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Mechanical joining cell for VDL VDS with ABB robots

For VDL VDS in Hapert (Noord-Brabant, Netherlands) we've made a machine which joins parts of a step grille. Together with ABB and VDL VDS and Liam van Koert, we've created the article below about this installation, which can also be read in edition three of Robot Magazine 2022. The document can be downloaded in its original format at the bottom of this page.

VDL VDS maximises benefits of an increasingly robotic production floor

Front step for truck drivers

Innovation is all around, even in truck grilles. A customer of VDL VDS in Hapert recently developed a foldable version of such a grille, which has a double function as a front step. This allows drivers to clean their windscreen without a ladder, giving them a safe view of the road. A big innovation created with little effort? Not exactly. Drivers will undoubtedly clean their windows with ease, as they don't have to arrange a ladder as a front step anymore. But producing these front step grilles is quite a big job, which required three companies to build the two robot cells needed to deliver the grilles in large quantities at a constant, high quality.  

VDL VDS Technische Industrie is one of the VDL companies in Hapert which focusses on high quality metalworking. This producer of complex metal parts for e.g. the automotive, equipment, aerospace, medical and construction industry has been part of the VDL group since 1981. Their machine park includes mechanical and hydraulic presses ranging from 100 to 800 tonnes, but has been expanded with a (spot)weld, laser cutting and assembly department in the past decennia. Mother of all presses is the impressive, fully automatic 800 tonnes Schuler, which elevated pressing to a continuous process.  


VDL VDS Manders Automation ABB



Daan Roovers, head of Process Engineering at VDL VDS, explains that punching seemingly simple parts such as a grille, is anything but easy. In fact, developing the right punches, welding cell with welding jig and finally the assembly cell, required a lot of expertise. VDL VDS's expertise primarily consists of getting the most out of their 23 pressing stations. While beholding some punches in the factory, one can imagine this requires specific and technically advanced knowledge.These "nearly machines" are an ingeniously synchronised assembly of precision parts. They look complex, even to a technical minded person receiving some explanation about the way they work. Roovers explains that the "what", "when" and "on which press" also belong to the process. The advanced logistic planning, so to speak, in which not every punch is suitable for every machine, while one wants to operate as many machines at the same time as possible.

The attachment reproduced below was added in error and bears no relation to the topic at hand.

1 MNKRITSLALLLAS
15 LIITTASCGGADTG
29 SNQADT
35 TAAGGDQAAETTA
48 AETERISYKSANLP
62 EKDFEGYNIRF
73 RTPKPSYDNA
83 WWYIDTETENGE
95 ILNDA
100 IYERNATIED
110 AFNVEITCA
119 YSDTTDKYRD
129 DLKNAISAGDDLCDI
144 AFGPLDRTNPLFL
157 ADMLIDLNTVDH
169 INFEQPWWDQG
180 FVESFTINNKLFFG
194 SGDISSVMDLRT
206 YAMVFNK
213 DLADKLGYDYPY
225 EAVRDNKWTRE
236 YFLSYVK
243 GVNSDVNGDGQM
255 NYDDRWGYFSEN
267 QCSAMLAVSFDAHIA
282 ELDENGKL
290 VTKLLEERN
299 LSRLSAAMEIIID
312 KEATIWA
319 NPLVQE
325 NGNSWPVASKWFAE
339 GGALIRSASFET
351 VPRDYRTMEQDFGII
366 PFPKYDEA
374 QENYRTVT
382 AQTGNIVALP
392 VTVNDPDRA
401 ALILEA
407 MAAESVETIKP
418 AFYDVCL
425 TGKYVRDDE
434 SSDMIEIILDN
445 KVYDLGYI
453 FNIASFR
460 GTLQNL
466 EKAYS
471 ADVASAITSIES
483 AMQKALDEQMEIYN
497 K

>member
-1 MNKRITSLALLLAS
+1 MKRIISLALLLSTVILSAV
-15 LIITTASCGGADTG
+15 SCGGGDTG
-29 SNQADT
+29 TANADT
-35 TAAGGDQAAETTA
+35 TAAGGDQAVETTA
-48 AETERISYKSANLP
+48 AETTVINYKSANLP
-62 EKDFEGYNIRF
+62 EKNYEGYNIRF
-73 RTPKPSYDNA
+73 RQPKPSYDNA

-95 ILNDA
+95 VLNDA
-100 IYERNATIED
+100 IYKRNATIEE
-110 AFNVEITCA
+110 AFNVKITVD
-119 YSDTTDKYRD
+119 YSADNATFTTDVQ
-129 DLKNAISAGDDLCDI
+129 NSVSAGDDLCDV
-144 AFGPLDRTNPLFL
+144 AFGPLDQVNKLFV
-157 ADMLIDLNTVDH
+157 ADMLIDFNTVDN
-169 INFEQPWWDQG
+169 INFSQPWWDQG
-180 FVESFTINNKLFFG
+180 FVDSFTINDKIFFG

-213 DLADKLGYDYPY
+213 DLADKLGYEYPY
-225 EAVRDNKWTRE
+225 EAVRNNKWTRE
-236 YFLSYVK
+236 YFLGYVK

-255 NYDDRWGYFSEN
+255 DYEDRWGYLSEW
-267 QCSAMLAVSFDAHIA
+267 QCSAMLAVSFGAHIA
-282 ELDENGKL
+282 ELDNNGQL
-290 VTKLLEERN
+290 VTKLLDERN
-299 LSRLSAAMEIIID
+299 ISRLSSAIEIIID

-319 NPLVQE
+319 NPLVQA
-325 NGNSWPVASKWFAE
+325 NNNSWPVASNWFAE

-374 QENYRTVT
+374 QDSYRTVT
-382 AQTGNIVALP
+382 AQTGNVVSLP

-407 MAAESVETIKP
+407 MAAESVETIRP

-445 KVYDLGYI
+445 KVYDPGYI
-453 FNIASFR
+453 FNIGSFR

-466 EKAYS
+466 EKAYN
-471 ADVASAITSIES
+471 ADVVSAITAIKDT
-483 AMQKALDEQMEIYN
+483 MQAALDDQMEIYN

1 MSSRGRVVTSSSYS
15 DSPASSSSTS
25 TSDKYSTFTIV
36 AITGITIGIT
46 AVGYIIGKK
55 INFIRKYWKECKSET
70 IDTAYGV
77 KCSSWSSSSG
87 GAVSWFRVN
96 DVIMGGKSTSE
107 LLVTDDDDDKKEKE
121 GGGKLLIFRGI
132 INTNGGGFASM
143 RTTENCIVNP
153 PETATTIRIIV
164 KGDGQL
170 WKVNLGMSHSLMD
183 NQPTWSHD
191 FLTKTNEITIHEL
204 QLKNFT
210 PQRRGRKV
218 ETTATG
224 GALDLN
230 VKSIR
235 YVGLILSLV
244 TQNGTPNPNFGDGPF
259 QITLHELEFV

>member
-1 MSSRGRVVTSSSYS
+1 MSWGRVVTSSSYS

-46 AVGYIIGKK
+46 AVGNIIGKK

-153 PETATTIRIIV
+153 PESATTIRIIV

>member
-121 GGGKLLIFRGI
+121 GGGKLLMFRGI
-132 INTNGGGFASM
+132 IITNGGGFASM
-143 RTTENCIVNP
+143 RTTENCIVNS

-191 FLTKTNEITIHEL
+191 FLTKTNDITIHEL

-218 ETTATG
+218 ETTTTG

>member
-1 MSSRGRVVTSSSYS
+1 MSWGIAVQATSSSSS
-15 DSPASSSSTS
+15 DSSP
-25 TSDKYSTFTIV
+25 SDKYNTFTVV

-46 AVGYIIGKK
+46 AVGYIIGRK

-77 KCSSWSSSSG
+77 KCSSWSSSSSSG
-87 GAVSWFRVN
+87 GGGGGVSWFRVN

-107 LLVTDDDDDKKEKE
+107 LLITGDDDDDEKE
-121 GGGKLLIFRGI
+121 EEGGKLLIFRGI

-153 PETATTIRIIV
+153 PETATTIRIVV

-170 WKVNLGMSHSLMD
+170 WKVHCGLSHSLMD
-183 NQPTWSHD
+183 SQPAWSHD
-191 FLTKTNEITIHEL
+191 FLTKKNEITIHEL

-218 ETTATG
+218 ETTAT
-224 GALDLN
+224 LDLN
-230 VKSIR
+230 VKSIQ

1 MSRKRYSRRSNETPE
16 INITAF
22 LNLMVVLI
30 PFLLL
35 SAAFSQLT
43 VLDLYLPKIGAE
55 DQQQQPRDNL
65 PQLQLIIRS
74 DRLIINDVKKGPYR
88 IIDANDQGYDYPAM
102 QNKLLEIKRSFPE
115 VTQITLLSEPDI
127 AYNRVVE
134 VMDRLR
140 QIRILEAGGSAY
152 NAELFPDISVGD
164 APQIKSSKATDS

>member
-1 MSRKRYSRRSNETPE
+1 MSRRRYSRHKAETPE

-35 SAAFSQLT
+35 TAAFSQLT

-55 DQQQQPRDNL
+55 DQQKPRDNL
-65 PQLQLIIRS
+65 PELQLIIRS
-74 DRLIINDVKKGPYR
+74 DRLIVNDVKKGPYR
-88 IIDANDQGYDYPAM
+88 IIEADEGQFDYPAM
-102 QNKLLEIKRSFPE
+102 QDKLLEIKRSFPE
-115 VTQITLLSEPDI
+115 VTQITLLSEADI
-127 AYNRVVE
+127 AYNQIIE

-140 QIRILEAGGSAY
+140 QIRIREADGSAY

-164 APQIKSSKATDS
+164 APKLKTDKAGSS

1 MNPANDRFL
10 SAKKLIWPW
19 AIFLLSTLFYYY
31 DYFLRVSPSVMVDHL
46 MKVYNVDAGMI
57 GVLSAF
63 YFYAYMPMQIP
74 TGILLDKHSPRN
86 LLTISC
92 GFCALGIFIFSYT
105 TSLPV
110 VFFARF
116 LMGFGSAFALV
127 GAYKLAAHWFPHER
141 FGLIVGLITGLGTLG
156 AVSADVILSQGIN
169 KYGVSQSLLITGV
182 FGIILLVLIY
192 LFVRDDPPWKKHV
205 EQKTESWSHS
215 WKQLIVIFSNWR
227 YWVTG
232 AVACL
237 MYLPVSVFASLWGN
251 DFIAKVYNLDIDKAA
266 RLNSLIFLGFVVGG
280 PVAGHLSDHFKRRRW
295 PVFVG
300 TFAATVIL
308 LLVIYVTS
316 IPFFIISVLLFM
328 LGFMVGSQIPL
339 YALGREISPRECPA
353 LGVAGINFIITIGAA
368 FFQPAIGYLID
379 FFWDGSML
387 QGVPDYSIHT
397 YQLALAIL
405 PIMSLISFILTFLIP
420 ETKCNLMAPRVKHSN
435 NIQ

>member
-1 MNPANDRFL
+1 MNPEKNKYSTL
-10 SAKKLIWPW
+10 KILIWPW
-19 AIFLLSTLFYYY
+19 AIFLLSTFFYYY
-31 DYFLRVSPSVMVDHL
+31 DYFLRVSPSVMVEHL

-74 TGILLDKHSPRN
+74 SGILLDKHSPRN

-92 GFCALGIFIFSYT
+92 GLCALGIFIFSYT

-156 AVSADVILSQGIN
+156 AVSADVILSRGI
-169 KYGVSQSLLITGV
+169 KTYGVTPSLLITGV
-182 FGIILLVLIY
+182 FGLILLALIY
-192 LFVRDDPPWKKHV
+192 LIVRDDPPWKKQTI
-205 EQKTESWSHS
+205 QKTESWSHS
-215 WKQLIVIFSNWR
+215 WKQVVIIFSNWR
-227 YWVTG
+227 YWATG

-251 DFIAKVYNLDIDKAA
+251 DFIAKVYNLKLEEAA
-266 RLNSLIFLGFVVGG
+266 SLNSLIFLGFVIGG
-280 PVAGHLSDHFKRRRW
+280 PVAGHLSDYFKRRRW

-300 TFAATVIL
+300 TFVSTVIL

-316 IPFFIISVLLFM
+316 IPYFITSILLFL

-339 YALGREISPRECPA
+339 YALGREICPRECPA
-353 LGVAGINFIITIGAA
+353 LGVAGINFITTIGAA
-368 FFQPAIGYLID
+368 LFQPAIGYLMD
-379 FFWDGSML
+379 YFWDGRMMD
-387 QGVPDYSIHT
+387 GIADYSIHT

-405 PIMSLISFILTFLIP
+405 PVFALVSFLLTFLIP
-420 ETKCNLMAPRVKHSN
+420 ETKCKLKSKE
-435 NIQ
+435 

In addition to the punches, the VDL VDS factory also houses various welding stations. For example 16 spot welding machines, two 3D laser cutting/laser welding machines, various dedicated automations and 13 welding cells. This final category also includes the ABB welding cell for the grille which was recently added. VDL VDS has chosen to outsource the design of this cell to ABB because of its complexity and their experience with Automotive/Tier 1 projects. While in the Benelux lesser known, because of the preference of working with system integrators, ABB delivers in specific cases also complete robot welding cells from their factory in the Czech Republic. "We are increasingly using ABB robots, not exclusively though. We try to set a standard for robotisation. Besides the pleasant cooperation with the ABB team and the sound products this has the advantage of having one single contact for service and it makes the planning of maintenance easier. On the other hand it's nice to have a familiar control interface for the various production lines for the operators and technical service. In the specific case of the welding cell, it was nice to be able to order a complete FlexArc K cell with two IRB 1600's and all accessories such as the workpiece positioning, welding torch and safety systems. The advanced welding jigs, three for three variations of products, are he only customer specific part. But ABB also made sure these were made and installed based on the designs created with our input."